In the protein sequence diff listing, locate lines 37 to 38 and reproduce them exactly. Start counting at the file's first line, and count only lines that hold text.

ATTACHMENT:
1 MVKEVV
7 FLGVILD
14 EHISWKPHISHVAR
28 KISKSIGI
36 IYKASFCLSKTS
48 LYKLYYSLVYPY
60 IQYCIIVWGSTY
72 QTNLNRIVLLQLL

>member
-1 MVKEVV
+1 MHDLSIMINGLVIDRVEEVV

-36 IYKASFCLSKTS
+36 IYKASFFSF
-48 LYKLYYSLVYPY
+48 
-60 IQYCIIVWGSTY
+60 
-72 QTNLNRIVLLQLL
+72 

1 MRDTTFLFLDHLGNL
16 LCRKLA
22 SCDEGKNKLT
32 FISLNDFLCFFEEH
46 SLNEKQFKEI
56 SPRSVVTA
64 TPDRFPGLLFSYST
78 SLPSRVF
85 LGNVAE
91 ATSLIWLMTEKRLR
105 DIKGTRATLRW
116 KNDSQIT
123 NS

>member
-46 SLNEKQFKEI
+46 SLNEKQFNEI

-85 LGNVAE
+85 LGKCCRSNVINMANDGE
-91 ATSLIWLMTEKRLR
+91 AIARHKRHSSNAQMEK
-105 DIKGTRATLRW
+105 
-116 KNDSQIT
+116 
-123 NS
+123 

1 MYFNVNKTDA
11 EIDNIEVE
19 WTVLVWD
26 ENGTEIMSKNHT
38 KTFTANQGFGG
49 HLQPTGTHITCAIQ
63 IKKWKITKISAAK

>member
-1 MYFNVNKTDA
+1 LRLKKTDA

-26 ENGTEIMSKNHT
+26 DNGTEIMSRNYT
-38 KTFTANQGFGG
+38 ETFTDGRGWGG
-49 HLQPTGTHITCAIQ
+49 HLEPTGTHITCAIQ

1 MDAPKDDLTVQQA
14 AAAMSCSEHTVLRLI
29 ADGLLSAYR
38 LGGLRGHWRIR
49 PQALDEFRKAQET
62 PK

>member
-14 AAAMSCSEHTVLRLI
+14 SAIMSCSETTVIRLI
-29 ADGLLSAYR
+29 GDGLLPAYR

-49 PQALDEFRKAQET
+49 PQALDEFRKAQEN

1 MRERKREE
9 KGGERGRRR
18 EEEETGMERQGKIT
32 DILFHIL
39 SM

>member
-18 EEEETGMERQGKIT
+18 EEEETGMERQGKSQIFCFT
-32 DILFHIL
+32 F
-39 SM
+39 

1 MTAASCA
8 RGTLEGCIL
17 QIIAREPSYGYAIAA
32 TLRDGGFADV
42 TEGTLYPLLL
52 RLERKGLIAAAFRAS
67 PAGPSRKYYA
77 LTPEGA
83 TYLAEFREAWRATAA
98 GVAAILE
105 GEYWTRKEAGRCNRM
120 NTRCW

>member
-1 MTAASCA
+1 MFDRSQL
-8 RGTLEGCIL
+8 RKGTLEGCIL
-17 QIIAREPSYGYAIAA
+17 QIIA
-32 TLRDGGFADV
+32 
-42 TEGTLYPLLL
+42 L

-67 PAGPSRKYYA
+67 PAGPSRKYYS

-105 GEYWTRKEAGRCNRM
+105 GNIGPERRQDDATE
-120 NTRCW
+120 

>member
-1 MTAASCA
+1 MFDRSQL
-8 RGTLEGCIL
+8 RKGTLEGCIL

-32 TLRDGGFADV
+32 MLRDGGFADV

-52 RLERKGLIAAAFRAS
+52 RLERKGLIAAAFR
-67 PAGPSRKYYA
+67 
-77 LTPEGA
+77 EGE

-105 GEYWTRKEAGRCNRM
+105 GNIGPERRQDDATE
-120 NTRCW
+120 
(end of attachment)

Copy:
+85 LGKCCRSNVINMANDGE
-91 ATSLIWLMTEKRLR